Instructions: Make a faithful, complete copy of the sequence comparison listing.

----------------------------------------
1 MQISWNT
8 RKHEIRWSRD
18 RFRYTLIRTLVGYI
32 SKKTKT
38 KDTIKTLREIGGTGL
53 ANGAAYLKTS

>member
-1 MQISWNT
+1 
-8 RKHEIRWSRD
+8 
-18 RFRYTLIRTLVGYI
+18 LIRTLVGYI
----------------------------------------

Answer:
1 MQISWNT
8 RKHEIRWSRD
18 RFRYTLIRTLVGYI
32 SKKTKT
38 KDTIKTLREIGGTGL
53 ANGAAYLKTS

>member
-1 MQISWNT
+1 
-8 RKHEIRWSRD
+8 
-18 RFRYTLIRTLVGYI
+18 LIRTLVGYI